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Lacidipine. A review of its pharmacodynamic and pharmacokinetic properties and therapeutic potential in the treatment of hypertension.


PMID 7527328

Abstract

Lacidipine is an orally administered calcium channel blocker of the dihydropyridine class, which shows selectivity for vascular smooth muscle over cardiac tissue and has a long duration of action. In studies using ambulatory blood pressure monitoring, lacidipine 2 to 8mg administered once daily in the morning reduced blood pressure over 24 hours, with the reductions being greater during the day than at night in some studies. 77 to 87% of patients with mild to moderate hypertension had their blood pressure controlled by treatment with lacidipine 2 to 8 mg/day for 1 to 4 months in dose-finding studies. When administered once daily, lacidipine 4 to 6 mg was equivalent in antihypertensive efficacy to hydrochlorothiazide 25 to 50 mg/day, atenolol 50 to 100 mg/day, and the prototype calcium channel blocker nifedipine 20 to 40 mg twice daily (sustained-release formulation). The adverse effects of lacidipine are those common to other dihydropyridine calcium channel blockers, and include headache, flushing, ankle oedema, dizziness and palpitations. The long term effects of lacidipine on cardiovascular morbidity and mortality, and possible additional clinical benefits in terms of its antiatherosclerotic effects, are under investigation; the outcome of these studies will be important in defining the future role of this agent in the treatment of hypertension. Thus, available evidence suggests lacidipine provides a further alternative to the dihydropyridine calcium channel blockers currently available for the treatment of essential hypertension.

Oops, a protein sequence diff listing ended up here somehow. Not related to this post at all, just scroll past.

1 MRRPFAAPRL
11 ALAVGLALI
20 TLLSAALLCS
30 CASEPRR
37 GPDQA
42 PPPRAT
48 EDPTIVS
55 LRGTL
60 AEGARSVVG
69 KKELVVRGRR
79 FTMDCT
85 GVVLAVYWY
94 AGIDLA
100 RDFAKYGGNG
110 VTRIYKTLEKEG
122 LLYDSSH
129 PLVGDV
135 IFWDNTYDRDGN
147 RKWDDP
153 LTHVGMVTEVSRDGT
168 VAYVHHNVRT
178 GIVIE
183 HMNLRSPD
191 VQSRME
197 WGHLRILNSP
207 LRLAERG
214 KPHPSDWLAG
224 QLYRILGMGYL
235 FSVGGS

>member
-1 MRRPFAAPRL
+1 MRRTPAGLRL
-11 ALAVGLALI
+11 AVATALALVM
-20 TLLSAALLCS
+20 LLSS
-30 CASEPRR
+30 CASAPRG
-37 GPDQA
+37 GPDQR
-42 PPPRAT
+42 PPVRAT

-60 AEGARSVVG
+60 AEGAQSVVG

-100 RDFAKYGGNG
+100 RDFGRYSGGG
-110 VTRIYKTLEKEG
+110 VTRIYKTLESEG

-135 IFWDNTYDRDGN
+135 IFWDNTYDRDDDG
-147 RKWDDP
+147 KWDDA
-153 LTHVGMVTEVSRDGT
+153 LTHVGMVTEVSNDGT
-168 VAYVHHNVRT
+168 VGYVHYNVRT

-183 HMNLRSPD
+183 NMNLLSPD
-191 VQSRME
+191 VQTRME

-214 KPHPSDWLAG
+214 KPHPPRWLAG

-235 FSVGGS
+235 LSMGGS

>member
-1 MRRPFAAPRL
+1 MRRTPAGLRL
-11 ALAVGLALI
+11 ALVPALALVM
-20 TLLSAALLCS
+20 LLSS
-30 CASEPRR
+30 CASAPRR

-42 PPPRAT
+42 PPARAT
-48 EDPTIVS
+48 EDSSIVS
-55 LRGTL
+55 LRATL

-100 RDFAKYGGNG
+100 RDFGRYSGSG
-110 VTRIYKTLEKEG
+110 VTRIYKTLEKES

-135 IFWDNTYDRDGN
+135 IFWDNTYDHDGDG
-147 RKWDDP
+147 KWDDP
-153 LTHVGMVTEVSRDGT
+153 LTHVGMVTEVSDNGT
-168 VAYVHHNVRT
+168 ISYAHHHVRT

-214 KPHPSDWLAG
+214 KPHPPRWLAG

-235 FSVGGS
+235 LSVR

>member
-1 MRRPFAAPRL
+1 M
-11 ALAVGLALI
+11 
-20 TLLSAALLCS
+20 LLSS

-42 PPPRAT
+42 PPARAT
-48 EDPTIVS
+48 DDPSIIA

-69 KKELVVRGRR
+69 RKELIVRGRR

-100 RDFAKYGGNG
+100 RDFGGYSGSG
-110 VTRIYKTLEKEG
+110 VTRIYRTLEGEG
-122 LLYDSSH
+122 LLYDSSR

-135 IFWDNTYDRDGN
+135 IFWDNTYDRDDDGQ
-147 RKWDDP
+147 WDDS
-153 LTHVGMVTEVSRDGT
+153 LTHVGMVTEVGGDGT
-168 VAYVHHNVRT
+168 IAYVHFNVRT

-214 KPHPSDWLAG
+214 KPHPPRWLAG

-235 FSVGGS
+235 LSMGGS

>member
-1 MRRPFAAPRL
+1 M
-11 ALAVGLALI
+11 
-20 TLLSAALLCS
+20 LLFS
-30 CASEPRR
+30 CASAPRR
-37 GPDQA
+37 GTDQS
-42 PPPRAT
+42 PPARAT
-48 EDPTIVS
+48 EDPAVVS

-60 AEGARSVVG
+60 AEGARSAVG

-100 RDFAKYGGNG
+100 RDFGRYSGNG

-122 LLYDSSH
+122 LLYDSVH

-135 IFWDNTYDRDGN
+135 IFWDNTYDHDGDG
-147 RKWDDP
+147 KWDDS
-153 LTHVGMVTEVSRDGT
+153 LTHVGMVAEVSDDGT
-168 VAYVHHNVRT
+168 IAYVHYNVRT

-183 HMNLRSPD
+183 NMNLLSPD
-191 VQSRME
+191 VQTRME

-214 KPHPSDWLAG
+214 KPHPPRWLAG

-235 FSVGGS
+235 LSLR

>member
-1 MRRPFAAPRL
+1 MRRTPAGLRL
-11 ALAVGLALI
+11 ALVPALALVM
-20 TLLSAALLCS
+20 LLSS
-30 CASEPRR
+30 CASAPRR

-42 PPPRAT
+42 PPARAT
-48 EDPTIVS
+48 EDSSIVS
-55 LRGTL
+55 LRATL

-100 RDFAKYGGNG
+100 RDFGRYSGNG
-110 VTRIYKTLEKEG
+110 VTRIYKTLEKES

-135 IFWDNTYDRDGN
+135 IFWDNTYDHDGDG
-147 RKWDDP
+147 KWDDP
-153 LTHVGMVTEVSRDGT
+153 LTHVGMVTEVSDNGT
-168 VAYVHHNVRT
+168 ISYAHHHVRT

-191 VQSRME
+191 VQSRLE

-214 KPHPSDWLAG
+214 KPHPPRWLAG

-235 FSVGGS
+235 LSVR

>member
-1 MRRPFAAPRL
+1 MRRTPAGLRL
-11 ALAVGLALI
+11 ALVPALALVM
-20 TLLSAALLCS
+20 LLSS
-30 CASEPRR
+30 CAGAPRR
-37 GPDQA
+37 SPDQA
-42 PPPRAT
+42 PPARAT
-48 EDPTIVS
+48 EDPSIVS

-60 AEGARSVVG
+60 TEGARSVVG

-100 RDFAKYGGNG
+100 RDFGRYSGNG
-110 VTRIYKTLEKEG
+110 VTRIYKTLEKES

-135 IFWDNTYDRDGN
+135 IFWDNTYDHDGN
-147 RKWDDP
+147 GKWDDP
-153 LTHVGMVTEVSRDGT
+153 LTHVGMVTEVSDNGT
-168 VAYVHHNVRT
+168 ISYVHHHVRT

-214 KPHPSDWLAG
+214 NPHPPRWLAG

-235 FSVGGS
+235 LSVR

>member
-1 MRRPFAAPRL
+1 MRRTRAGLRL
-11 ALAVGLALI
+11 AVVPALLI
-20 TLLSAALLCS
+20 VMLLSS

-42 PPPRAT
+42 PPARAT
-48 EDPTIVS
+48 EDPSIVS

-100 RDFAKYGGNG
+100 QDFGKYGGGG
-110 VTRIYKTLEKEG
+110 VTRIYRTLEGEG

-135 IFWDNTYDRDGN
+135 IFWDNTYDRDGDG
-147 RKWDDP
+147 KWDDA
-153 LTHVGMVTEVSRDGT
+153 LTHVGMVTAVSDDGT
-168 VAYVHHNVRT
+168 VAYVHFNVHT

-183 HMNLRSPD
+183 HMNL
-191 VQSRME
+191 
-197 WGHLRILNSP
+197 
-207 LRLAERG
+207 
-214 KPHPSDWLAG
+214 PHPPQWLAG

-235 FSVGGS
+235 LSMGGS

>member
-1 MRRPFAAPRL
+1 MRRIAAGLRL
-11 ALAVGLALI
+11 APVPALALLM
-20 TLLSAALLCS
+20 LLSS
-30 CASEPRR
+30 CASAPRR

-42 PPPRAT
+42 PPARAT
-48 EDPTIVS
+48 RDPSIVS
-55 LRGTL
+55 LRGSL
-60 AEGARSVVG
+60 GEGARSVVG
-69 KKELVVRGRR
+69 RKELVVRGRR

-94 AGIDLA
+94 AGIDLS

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SML0946 Lacidipine, ≥98% (HPLC)
C26H33NO6